As you may (or perhaps even should) know, the Oculus Rift is coming to Second Life.
This is very exciting because the OR will change the way we play computer games, work with all kinds of software and experience virtual surroundings for ever.
The OR is a headset that at first sight works in a rather simplistic way, two little monitors are placed in front of your eyes, giving you the century old stereoscopic effect of experiencing depth.
But with some technical smart stuff added (you may by now realise I am not a very technical person), it makes what you see on your computer screen link up and match your head movements, thus giving you a virtual reality experience like you’ve never seen before.
I tried some massive and heavy VR headset decades ago and remember being in awe with that experience but somehow it never caught on.
The OR is bringing VR back in an amazing way.
Together with other ‘gadgets’ we will soon be able to really feel as if we are inside our games or virtual worlds.
It truly is a game changer, 3D will never be the same again.
And just in case you don’t take my word for it, check out some of the game websites and magazines who, for the last month or so have been writing articles with titles like “Believe the hype.”.
Make sure you also have a look at Youtube, it is full of very entertaining videos of people trying the OR for the very first time.
It is very hard not to get extremely exited when you watch their enthusiasm.
Have a look at this 90 year old granny traveling to Tuscany… while never leaving her chair.
If you’re still not convinced, read this article about why Second Life is a killer app for Oculus VR by someone who knows technical stuff a lot more then I do.
As someone who has been working on trying to create an immersive location in Second Life for years, this is of course very interesting for me.
I build 1920s Berlin in great detail, trying to give visitors the experience of really going there, actually traveling back in time.
But no matter how realistic I can make this sim, watching it on a screen and walking around by pushing keys on a keyboard sort of makes it very hard to forget you’re not really there.
Oculus Rift can bring a much more immersive and realistic experience a LOT closer.
I can already imagine myself walking around those dark narrow streets, looking up, down, around me.
Finally being able to see my city trough my eyes in stead of the eyes of my avatar.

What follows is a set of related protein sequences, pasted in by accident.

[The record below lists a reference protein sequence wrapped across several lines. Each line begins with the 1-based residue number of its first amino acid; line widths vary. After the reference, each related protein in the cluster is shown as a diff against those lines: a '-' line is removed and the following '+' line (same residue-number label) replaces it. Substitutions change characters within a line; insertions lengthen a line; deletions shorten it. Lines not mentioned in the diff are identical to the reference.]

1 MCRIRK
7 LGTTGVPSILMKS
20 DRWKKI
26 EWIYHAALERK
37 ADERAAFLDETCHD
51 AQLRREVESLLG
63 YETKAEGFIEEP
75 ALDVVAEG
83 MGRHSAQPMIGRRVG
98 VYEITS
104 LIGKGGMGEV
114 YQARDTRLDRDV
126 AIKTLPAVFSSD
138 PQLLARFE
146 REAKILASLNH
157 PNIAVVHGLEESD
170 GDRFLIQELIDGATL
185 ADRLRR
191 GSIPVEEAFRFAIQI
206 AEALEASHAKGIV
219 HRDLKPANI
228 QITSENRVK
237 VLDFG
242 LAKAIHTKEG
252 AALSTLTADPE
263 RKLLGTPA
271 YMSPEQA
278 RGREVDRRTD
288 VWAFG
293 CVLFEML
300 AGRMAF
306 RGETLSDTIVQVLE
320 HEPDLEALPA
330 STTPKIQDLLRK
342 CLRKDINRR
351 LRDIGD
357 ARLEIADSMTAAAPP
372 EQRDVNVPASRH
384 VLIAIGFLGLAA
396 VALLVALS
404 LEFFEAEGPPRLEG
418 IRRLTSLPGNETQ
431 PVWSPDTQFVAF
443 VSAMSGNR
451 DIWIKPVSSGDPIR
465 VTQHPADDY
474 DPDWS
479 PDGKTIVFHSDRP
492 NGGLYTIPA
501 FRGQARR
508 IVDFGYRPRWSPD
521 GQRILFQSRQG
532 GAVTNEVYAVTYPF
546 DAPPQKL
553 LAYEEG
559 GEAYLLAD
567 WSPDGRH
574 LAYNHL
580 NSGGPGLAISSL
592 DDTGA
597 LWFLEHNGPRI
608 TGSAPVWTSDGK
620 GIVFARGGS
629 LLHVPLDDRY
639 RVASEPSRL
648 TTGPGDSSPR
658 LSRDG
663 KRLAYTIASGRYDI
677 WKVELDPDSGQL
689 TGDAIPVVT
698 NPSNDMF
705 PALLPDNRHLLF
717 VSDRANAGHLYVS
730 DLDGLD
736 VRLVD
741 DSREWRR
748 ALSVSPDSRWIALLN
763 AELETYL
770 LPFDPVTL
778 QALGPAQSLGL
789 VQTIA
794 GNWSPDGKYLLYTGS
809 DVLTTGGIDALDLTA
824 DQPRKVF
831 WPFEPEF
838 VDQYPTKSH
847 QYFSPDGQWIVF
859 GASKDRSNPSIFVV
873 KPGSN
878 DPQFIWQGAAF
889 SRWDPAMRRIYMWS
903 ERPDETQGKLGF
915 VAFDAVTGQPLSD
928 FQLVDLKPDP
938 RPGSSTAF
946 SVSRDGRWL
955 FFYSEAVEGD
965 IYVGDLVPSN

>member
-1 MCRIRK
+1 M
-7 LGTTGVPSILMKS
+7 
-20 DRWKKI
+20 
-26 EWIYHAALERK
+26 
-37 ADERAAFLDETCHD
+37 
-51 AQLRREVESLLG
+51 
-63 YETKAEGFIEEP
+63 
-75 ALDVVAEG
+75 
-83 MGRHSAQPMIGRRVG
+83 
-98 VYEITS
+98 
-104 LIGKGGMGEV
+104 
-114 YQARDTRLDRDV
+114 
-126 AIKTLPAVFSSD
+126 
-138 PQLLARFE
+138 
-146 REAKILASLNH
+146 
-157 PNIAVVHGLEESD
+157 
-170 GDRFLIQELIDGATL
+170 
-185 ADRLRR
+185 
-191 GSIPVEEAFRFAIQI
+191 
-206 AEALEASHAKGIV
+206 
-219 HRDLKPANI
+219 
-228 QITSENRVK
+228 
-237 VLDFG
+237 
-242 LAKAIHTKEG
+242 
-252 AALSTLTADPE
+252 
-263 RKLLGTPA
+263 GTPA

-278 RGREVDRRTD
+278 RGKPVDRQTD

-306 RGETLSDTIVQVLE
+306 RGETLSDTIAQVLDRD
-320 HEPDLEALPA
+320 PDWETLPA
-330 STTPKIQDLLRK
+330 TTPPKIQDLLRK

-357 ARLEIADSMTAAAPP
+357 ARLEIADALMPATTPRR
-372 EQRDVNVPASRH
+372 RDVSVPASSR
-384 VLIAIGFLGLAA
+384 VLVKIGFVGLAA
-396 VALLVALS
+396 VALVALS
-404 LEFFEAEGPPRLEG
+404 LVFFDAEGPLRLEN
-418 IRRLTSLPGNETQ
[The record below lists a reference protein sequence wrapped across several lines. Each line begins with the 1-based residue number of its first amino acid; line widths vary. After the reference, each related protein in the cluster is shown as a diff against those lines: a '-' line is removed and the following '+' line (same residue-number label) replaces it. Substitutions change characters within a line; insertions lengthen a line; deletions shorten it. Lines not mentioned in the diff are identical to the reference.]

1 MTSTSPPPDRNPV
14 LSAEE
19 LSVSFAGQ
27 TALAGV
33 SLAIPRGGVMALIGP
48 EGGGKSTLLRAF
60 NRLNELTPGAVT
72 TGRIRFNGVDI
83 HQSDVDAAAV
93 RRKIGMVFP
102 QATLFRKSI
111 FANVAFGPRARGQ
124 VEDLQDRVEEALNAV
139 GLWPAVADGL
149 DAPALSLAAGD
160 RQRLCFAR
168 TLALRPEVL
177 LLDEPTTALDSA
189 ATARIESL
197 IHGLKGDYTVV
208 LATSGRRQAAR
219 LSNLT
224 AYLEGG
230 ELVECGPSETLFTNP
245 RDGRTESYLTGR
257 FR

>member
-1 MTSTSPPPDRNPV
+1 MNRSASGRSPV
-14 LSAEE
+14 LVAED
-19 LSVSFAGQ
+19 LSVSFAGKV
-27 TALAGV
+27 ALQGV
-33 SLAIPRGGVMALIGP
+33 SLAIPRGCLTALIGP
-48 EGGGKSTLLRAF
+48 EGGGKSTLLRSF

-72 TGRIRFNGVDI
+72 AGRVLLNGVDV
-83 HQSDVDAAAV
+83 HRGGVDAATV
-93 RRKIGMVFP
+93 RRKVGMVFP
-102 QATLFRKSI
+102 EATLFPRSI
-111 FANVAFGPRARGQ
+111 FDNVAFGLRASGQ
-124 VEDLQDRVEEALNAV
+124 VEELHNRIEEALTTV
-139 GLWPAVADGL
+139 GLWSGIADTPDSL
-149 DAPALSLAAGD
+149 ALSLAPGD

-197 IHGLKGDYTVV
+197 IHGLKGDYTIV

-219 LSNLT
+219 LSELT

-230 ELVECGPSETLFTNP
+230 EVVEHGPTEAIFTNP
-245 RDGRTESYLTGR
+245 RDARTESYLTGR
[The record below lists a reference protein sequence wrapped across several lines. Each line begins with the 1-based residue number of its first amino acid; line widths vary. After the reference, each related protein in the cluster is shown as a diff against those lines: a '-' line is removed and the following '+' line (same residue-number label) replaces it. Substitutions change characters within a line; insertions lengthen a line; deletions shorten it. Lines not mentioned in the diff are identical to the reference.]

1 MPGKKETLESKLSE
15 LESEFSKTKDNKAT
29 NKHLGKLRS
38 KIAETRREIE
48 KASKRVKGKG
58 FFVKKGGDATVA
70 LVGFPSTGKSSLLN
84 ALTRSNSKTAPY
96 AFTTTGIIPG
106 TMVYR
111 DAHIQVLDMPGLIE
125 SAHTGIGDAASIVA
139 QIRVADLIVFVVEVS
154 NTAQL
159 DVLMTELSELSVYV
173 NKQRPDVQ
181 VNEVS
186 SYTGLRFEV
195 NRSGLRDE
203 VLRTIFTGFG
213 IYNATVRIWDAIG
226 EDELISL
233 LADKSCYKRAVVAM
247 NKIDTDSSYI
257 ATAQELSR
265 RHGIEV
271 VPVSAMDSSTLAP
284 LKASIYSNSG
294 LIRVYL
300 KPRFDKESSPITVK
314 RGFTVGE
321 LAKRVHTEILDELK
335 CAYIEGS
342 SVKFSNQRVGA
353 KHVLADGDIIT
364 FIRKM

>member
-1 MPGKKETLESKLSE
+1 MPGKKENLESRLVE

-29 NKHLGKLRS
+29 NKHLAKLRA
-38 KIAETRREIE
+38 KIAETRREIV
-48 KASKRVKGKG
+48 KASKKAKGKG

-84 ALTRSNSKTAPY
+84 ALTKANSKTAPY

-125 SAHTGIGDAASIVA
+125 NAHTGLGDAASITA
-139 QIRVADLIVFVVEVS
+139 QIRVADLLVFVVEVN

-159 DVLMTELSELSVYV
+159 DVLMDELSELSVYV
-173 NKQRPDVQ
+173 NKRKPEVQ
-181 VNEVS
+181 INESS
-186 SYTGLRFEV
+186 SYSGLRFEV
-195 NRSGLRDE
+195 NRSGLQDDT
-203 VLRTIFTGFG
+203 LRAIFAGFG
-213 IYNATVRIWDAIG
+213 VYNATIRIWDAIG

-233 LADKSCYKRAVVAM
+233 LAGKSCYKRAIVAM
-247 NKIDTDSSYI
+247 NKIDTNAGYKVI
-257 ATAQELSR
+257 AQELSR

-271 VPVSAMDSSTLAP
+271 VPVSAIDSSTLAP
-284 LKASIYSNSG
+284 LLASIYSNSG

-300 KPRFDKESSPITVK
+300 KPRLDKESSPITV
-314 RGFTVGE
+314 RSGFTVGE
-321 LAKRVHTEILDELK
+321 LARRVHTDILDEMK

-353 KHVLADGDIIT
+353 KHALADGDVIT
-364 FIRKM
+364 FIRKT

Now, if you understand what the Oculus Rift is and how it works and if you’re an avid Second Life user, you will now realise how big these two could be for each other.
At the moment the OR is mostly seen as something we could use for playing games, while SL is seen by many as a virtual world with a bad reputation, forgotten by many.
Now imagine what could happen if Second Life will become compatible with the Oculus Rift!
People only using the OR for gaming will want to come to SL because there is only one thing more fun them playing someone else’s game and that is playing your own game, exploring your own world, enjoying a virtual reality YOU build.
It could give SL an enormous boost, put it back in the view of those who might have forgotten about it, and it could show off a whole new side of the OC.
Anyway, I am a huge believer in this and have tried very hard to make it happen.
I am just another SL builder but somehow I managed to get connected via the magic of the internet with both the founder of OR Palmer Luckey and the CEO of Linden Lab Rod Humble.
And I ‘abused’ this contact to try very hard to get these two to get together and see if they could bring the OR to SL and visa versa.
To my own surprise I seem to have done it.
By bringing them into a chat I was having about this subject I got them introduced to each other.
It was a very exciting chat, as we were there typing Rod and Palmer were agreeing to exchange IM’s about the subject.
And not much later Linden Lab spokesman Peter Gray confirmed that they are planning to strongly support the Oculus Rift!
As you may understand, I was getting very excited about all this.
It would of course have been a matter of time before Second Life and Oculus Rift got together but it is a great feeling to think that I may have been responsible for pushing them a bit in each others direction like that shy couple at prom night.
To keep this memento going and to give users of Second Life and/or Oculus Rift a place to stay up to date with progress, I started this facebook page with the imaginative title “Oculus Rift and Second Life“.
And of course I keep pestering Palmer and Rod!
Last night Rod replied to my facebook question if there was any news with this reply;